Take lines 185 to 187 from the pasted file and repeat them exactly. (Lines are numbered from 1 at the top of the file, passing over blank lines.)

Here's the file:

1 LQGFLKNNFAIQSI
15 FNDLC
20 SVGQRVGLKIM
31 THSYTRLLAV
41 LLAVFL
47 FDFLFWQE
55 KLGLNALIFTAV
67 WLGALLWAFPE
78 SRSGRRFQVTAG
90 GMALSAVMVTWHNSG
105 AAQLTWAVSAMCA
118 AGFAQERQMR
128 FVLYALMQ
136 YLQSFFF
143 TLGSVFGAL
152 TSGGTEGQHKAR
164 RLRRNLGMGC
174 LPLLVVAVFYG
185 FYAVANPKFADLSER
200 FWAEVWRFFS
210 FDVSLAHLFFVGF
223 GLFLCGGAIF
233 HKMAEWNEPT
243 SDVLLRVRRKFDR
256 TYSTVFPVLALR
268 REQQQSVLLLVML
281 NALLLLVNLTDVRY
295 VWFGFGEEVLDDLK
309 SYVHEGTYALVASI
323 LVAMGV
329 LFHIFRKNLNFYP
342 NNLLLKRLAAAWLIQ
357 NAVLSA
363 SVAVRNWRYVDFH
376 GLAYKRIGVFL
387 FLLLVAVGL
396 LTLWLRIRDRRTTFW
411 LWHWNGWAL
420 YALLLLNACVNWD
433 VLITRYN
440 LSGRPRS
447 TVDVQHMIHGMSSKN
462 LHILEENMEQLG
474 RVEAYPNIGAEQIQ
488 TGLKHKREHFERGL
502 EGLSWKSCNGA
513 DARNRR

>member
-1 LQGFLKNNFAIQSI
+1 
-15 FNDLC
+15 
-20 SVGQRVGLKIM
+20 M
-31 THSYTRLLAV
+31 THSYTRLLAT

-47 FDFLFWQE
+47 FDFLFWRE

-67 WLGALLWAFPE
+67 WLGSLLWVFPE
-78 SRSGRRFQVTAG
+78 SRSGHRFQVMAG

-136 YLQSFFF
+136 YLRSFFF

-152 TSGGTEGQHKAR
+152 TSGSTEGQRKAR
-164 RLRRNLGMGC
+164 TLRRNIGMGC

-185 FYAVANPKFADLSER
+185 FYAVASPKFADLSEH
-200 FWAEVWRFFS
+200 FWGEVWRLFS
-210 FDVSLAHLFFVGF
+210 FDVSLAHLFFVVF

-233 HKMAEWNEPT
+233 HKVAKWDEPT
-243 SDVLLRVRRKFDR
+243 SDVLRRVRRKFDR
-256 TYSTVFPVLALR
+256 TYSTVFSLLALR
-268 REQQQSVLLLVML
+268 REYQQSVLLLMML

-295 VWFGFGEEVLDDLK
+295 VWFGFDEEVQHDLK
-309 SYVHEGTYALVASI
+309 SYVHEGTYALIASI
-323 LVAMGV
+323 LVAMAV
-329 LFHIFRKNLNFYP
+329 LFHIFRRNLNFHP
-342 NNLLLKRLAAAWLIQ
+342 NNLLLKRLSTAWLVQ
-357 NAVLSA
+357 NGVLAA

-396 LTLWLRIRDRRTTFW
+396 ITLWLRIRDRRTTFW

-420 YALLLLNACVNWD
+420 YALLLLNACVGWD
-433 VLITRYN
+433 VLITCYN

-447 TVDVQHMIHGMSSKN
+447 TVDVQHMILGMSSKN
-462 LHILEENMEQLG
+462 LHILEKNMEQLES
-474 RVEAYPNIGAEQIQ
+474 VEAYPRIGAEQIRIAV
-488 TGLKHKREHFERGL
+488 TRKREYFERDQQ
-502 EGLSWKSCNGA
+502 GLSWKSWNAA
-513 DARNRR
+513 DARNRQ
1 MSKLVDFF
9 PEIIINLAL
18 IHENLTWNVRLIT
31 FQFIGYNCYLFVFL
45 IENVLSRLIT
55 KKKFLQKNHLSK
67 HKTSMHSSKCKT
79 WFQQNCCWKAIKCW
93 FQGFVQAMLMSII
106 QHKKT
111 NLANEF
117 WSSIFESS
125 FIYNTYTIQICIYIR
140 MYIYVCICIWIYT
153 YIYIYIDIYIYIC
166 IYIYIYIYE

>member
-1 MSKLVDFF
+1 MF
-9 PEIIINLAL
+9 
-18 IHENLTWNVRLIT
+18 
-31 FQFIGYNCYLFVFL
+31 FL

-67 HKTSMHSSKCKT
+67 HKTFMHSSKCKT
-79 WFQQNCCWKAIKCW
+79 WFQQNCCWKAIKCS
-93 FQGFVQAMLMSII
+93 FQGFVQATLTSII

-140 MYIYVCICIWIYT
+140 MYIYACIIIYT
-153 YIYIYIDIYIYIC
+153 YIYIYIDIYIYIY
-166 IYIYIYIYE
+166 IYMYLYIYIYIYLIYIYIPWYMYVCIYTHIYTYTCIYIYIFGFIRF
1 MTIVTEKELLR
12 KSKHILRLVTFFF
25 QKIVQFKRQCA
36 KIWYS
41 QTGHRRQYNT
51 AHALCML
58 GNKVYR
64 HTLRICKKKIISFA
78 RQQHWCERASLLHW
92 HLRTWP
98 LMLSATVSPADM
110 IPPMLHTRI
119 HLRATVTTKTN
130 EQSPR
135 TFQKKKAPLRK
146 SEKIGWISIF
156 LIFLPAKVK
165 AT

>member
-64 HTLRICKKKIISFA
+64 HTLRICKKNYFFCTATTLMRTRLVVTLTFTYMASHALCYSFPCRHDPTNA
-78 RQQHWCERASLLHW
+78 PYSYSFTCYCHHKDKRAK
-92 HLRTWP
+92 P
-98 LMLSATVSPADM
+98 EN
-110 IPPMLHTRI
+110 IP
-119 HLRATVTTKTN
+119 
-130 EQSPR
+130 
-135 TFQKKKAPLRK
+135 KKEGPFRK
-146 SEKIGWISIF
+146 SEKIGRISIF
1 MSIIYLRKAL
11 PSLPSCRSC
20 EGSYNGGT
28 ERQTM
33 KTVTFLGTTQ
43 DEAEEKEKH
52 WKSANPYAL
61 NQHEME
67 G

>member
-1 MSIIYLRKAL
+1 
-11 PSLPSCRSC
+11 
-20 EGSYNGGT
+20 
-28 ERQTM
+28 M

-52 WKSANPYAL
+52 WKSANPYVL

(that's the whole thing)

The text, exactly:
-146 SEKIGWISIF
+146 SEKIGRISIF
1 MSIIYLRKAL